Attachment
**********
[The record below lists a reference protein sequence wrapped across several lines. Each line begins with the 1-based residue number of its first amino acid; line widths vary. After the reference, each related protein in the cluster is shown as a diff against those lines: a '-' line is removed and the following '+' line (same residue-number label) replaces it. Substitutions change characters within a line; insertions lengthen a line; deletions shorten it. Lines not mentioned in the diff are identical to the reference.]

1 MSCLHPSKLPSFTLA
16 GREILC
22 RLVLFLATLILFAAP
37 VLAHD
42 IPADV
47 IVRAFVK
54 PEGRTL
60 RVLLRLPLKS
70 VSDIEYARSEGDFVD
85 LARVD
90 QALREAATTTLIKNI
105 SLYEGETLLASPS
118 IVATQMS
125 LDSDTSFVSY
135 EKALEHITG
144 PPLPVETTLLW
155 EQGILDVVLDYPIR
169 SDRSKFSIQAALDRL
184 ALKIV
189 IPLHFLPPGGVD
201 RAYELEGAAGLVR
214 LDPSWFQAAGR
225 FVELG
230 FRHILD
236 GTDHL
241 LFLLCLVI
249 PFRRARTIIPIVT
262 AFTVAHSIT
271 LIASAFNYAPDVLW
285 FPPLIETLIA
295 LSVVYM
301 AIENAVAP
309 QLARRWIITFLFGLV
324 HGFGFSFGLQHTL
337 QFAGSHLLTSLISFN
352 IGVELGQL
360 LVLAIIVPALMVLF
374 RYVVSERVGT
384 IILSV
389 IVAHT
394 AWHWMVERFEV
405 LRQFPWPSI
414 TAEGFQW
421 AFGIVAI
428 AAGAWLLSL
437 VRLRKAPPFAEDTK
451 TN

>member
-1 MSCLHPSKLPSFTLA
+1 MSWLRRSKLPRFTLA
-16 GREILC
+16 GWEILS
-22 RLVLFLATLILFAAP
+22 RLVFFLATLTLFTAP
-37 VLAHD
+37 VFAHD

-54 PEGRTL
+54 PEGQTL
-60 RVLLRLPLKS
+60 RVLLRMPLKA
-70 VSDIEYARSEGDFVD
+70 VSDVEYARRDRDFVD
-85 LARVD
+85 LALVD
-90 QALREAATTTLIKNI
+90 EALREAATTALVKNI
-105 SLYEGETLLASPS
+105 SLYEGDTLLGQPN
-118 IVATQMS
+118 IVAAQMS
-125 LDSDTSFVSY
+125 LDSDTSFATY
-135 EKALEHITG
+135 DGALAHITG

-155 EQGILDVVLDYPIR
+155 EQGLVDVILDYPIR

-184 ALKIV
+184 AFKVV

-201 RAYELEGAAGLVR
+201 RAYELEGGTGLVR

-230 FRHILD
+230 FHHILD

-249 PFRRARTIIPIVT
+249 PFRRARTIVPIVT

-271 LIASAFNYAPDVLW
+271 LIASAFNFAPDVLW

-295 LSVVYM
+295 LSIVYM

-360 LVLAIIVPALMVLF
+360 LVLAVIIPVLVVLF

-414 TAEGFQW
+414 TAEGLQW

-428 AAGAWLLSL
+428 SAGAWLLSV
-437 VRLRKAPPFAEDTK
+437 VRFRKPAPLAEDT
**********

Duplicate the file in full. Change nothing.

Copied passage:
[The record below lists a reference protein sequence wrapped across several lines. Each line begins with the 1-based residue number of its first amino acid; line widths vary. After the reference, each related protein in the cluster is shown as a diff against those lines: a '-' line is removed and the following '+' line (same residue-number label) replaces it. Substitutions change characters within a line; insertions lengthen a line; deletions shorten it. Lines not mentioned in the diff are identical to the reference.]

1 MSCLHPSKLPSFTLA
16 GREILC
22 RLVLFLATLILFAAP
37 VLAHD
42 IPADV
47 IVRAFVK
54 PEGRTL
60 RVLLRLPLKS
70 VSDIEYARSEGDFVD
85 LARVD
90 QALREAATTTLIKNI
105 SLYEGETLLASPS
118 IVATQMS
125 LDSDTSFVSY
135 EKALEHITG
144 PPLPVETTLLW
155 EQGILDVVLDYPIR
169 SDRSKFSIQAALDRL
184 ALKIV
189 IPLHFLPPGGVD
201 RAYELEGAAGLVR
214 LDPSWFQAAGR
225 FVELG
230 FRHILD
236 GTDHL
241 LFLLCLVI
249 PFRRARTIIPIVT
262 AFTVAHSIT
271 LIASAFNYAPDVLW
285 FPPLIETLIA
295 LSVVYM
301 AIENAVAP
309 QLARRWIITFLFGLV
324 HGFGFSFGLQHTL
337 QFAGSHLLTSLISFN
352 IGVELGQL
360 LVLAIIVPALMVLF
374 RYVVSERVGT
384 IILSV
389 IVAHT
394 AWHWMVERFEV
405 LRQFPWPSI
414 TAEGFQW
421 AFGIVAI
428 AAGAWLLSL
437 VRLRKAPPFAEDTK
451 TN

>member
-1 MSCLHPSKLPSFTLA
+1 MSWLRRSKLPRFTLA
-16 GREILC
+16 GWEILS
-22 RLVLFLATLILFAAP
+22 RLVFFLATLTLFTAP
-37 VLAHD
+37 VFAHD

-54 PEGRTL
+54 PEGQTL
-60 RVLLRLPLKS
+60 RVLLRMPLKA
-70 VSDIEYARSEGDFVD
+70 VSDVEYARRDRDFVD
-85 LARVD
+85 LALVD
-90 QALREAATTTLIKNI
+90 EALREAATTALVKNI
-105 SLYEGETLLASPS
+105 SLYEGDTLLGQPN
-118 IVATQMS
+118 IVAAQMS
-125 LDSDTSFVSY
+125 LDSDTSFATY
-135 EKALEHITG
+135 DGALAHITG

-155 EQGILDVVLDYPIR
+155 EQGLVDVILDYPIR

-184 ALKIV
+184 AFKVV

-201 RAYELEGAAGLVR
+201 RAYELEGGTGLVR

-230 FRHILD
+230 FHHILD

-249 PFRRARTIIPIVT
+249 PFRRARTIVPIVT

-271 LIASAFNYAPDVLW
+271 LIASAFNFAPDVLW

-295 LSVVYM
+295 LSIVYM

-360 LVLAIIVPALMVLF
+360 LVLAVIIPVLVVLF

-414 TAEGFQW
+414 TAEGLQW

-428 AAGAWLLSL
+428 SAGAWLLSV
-437 VRLRKAPPFAEDTK
+437 VRFRKPAPLAEDT